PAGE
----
I did not like paying bills, still don’t. Using money for travel and fun was not possible when I was in my mid-twenties. Yep, it was a bummer. I remember talking with my husband about how we’d ever have enough money to do the things we wanted to do in life. We were in our mid-twenties and hadn’t even thought about retirement at that point. But we came up with a plan to make our money work for us. He shared my dream of traveling around and being in control of our time and finances.


I Started as a Bedside RN and Paved my own way into the Corporate World

Nursing is a rewarding profession a lot of the time, but it’s not glamorous and nurses certainly don’t get rich working bedside. I worked at the bedside for several years when I worked in a hospital’s pediatric oncology unit and later in the pediatric emergency room. For five years, I missed Christmas with my family. I missed New Years Eve out with my husband. I missed many weekend activities. After a while, it got old. I didn’t want my life to be controlled by someone else’s schedule. (Are you sensing a theme here?)

I thought, hey, the front office people work normal hours and get all holiday and weekends off. Plus they make more money. So I decided that’s what I wanted to do. No one said to me, hey want to go work in administration? I asked to do it and talked to my managers,  joined committees, and networked like hell. And when I found an opportunity to move into healthcare compliance and have a normal 9 to 5 job, I took it. I had absolutely zero qualifications. However, I learned I was actually pretty decent at figuring out what people were doing wrong. (Also, the flexible 40 hour work week is amazing and I make way more money now than I did!)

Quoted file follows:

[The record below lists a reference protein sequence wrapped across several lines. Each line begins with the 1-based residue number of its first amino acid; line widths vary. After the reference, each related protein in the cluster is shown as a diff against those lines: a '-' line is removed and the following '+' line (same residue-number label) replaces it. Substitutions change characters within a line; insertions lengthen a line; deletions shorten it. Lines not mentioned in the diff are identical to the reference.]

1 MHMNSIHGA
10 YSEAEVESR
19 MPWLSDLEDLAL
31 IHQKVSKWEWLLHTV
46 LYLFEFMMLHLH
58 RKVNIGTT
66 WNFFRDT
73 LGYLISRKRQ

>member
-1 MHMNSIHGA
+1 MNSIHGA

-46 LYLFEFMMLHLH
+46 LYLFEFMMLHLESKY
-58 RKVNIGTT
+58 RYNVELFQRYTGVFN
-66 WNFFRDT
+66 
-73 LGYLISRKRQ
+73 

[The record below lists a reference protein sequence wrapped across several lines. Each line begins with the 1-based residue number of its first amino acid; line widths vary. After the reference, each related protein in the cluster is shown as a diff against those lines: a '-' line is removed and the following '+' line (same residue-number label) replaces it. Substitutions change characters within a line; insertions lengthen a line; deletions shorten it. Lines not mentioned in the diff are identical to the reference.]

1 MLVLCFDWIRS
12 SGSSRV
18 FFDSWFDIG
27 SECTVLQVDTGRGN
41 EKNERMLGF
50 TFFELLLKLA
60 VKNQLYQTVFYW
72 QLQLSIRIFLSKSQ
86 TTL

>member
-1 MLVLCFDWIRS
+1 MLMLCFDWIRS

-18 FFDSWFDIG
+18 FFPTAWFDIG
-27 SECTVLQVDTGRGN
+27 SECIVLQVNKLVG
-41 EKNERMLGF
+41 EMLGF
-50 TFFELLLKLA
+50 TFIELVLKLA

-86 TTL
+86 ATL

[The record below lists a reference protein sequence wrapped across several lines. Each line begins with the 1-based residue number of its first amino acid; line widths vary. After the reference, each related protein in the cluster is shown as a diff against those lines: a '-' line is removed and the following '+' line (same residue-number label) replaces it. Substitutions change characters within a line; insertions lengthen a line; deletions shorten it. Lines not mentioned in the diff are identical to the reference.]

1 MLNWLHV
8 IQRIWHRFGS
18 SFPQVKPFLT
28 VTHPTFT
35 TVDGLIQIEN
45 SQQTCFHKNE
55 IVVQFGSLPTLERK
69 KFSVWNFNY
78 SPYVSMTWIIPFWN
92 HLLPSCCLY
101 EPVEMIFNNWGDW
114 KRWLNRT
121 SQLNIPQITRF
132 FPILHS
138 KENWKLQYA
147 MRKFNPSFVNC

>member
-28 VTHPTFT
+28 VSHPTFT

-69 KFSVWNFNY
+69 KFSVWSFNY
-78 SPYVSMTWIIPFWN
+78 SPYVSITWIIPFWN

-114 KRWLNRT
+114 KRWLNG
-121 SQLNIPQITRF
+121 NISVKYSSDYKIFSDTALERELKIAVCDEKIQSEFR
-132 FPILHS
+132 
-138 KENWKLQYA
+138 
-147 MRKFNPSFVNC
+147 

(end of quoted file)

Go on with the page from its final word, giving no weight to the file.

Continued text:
Hard at work as a nurse!

I Never Received an Inheritance or Other Lump Sum

I have heard people say that my husband or I must have inherited money in order to retire early. The short answer here is that we have never received a giant lump sum of money. We’ve both lost family members during our 13 years together, which has been awful. But we’ve never profited from a loss or received a penny from an inheritance. I’d rather keep people alive than get money anyway! Within the past few years, we lost my grandma pictured below. I wear her ring everyday and would never sell it and I’d actually give money to have her back.

The money we have in our accounts is from our own hard work. It’s from paying off debt, buying properties, and investing in stocks and ETFs. How did I learn about investing? Books from the library, which we rented for free.

Grandma Barb and I on my wedding day in 2013

My Family did not Own Rental Properties

My husband and I didn’t have families that did any of the things that we currently do. Neither of our parents owned rental properties growing up. My parents own one house. It’s the one where I grew up and the one where they still live today. My husband and I certainly did not receive an instruction manual on how to make money or have people pay our bills through buying real estate. In fact, a lot of people, including friends, thought we were crazy. You only hear horror stories about being a landlord. Thankfully, we don’t listen well to others when we want to do something. That’s the great thing about making life your own adventure.

No one taught us any of the things we know today. We learned them all through trial and error. However, I would love to help guide others down this path. It’s very much worth the hard work to have control of your life. We are well on our way to being our own bosses and it’s pretty awesome! So join me, on being an ordinary early retiree like me and my husband!

One of the many things I learned to love as an adult! Yep, our parents didn’t do this either.
Tags : early retirementmake it happennormal and retiringretire earlyyou can do it too

The author Jodine